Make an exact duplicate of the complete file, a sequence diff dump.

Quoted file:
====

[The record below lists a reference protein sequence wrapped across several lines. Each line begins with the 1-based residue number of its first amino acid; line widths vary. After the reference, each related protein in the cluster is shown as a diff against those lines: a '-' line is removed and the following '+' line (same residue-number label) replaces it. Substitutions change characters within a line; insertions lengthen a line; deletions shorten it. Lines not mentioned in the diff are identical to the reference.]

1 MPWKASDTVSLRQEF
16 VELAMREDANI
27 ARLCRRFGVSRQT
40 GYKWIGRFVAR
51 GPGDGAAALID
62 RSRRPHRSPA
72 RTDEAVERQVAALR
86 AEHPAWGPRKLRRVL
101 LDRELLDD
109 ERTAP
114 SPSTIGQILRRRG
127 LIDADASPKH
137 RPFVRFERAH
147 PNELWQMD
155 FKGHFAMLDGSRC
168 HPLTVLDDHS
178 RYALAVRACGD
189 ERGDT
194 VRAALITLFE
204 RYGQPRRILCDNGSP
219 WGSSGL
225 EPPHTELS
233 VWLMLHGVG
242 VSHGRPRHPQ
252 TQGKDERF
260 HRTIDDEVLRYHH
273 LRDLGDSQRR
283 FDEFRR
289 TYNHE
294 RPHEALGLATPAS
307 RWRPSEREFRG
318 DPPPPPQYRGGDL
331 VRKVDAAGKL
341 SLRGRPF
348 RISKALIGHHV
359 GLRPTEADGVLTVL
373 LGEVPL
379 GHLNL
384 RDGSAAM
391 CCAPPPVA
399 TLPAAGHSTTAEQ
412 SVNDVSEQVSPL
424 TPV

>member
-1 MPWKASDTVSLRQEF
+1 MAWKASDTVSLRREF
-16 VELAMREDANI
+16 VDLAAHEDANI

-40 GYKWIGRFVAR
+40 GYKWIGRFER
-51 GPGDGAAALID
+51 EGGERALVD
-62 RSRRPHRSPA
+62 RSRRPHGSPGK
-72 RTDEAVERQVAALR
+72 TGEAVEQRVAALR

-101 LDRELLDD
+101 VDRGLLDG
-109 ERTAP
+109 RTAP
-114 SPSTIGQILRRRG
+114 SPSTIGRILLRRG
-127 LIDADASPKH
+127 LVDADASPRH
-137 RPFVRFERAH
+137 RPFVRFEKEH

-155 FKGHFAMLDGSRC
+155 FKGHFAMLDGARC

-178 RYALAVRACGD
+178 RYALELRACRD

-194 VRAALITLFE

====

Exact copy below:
[The record below lists a reference protein sequence wrapped across several lines. Each line begins with the 1-based residue number of its first amino acid; line widths vary. After the reference, each related protein in the cluster is shown as a diff against those lines: a '-' line is removed and the following '+' line (same residue-number label) replaces it. Substitutions change characters within a line; insertions lengthen a line; deletions shorten it. Lines not mentioned in the diff are identical to the reference.]

1 MPWKASDTVSLRQEF
16 VELAMREDANI
27 ARLCRRFGVSRQT
40 GYKWIGRFVAR
51 GPGDGAAALID
62 RSRRPHRSPA
72 RTDEAVERQVAALR
86 AEHPAWGPRKLRRVL
101 LDRELLDD
109 ERTAP
114 SPSTIGQILRRRG
127 LIDADASPKH
137 RPFVRFERAH
147 PNELWQMD
155 FKGHFAMLDGSRC
168 HPLTVLDDHS
178 RYALAVRACGD
189 ERGDT
194 VRAALITLFE
204 RYGQPRRILCDNGSP
219 WGSSGL
225 EPPHTELS
233 VWLMLHGVG
242 VSHGRPRHPQ
252 TQGKDERF
260 HRTIDDEVLRYHH
273 LRDLGDSQRR
283 FDEFRR
289 TYNHE
294 RPHEALGLATPAS
307 RWRPSEREFRG
318 DPPPPPQYRGGDL
331 VRKVDAAGKL
341 SLRGRPF
348 RISKALIGHHV
359 GLRPTEADGVLTVL
373 LGEVPL
379 GHLNL
384 RDGSAAM
391 CCAPPPVA
399 TLPAAGHSTTAEQ
412 SVNDVSEQVSPL
424 TPV

>member
-1 MPWKASDTVSLRQEF
+1 MAWKASDTVSLRREF
-16 VELAMREDANI
+16 VDLAAHEDANI

-40 GYKWIGRFVAR
+40 GYKWIGRFER
-51 GPGDGAAALID
+51 EGGERALVD
-62 RSRRPHRSPA
+62 RSRRPHGSPGK
-72 RTDEAVERQVAALR
+72 TGEAVEQRVAALR

-101 LDRELLDD
+101 VDRGLLDG
-109 ERTAP
+109 RTAP
-114 SPSTIGQILRRRG
+114 SPSTIGRILLRRG
-127 LIDADASPKH
+127 LVDADASPRH
-137 RPFVRFERAH
+137 RPFVRFEKEH

-155 FKGHFAMLDGSRC
+155 FKGHFAMLDGARC

-178 RYALAVRACGD
+178 RYALELRACRD

-194 VRAALITLFE